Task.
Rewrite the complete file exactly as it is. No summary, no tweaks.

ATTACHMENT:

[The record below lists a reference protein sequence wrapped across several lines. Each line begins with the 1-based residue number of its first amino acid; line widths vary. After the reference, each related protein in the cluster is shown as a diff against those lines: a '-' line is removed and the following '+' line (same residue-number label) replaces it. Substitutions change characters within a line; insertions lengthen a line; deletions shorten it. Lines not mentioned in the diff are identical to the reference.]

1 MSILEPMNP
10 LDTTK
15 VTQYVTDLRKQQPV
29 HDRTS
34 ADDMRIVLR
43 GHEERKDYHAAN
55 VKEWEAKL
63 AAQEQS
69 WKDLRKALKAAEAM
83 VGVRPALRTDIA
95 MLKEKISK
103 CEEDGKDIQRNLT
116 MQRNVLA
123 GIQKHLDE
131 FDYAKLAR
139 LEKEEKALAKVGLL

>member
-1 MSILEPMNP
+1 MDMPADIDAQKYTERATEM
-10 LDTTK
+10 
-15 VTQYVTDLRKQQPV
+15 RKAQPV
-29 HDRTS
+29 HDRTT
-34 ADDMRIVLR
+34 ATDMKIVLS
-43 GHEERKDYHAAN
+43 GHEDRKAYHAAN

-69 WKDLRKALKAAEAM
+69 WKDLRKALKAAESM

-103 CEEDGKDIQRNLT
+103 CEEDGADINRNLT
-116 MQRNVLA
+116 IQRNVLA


[The record below lists a reference protein sequence wrapped across several lines. Each line begins with the 1-based residue number of its first amino acid; line widths vary. After the reference, each related protein in the cluster is shown as a diff against those lines: a '-' line is removed and the following '+' line (same residue-number label) replaces it. Substitutions change characters within a line; insertions lengthen a line; deletions shorten it. Lines not mentioned in the diff are identical to the reference.]

1 MSILEPMNP
10 LDTTK
15 VTQYVTDLRKQQPV
29 HDRTS
34 ADDMRIVLR
43 GHEERKDYHAAN
55 VKEWEAKL
63 AAQEQS
69 WKDLRKALKAAEAM
83 VGVRPALRTDIA
95 MLKEKISK
103 CEEDGKDIQRNLT
116 MQRNVLA
123 GIQKHLDE
131 FDYAKLAR
139 LEKEEKALAKVGLL

>member
-1 MSILEPMNP
+1 MDMPADIDAQKYTERATEM
-10 LDTTK
+10 
-15 VTQYVTDLRKQQPV
+15 RKAQPV
-29 HDRTS
+29 HDRTT
-34 ADDMRIVLR
+34 ATDMKIVLS
-43 GHEERKDYHAAN
+43 GHEDRKAYHAAN

-69 WKDLRKALKAAEAM
+69 WKDLRKALKAAESM

-103 CEEDGKDIQRNLT
+103 CEEDGADINRNLT
-116 MQRNVLA
+116 IQRNVLA